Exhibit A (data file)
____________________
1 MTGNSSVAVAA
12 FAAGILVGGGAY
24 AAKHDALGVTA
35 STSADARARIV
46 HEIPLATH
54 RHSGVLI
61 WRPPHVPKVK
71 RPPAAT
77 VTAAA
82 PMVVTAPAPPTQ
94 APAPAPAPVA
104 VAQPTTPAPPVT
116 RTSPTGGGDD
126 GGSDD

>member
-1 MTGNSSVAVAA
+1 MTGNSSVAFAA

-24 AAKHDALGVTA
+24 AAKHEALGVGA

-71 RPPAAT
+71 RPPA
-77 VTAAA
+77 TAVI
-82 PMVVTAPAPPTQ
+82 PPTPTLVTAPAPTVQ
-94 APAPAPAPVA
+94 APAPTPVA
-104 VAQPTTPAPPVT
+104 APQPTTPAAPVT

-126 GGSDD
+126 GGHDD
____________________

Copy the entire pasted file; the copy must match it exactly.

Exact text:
1 MTGNSSVAVAA
12 FAAGILVGGGAY
24 AAKHDALGVTA
35 STSADARARIV
46 HEIPLATH
54 RHSGVLI
61 WRPPHVPKVK
71 RPPAAT
77 VTAAA
82 PMVVTAPAPPTQ
94 APAPAPAPVA
104 VAQPTTPAPPVT
116 RTSPTGGGDD
126 GGSDD

>member
-1 MTGNSSVAVAA
+1 MTGNSSVAFAA

-24 AAKHDALGVTA
+24 AAKHEALGVGA

-71 RPPAAT
+71 RPPA
-77 VTAAA
+77 TAVI
-82 PMVVTAPAPPTQ
+82 PPTPTLVTAPAPTVQ
-94 APAPAPAPVA
+94 APAPTPVA
-104 VAQPTTPAPPVT
+104 APQPTTPAAPVT

-126 GGSDD
+126 GGHDD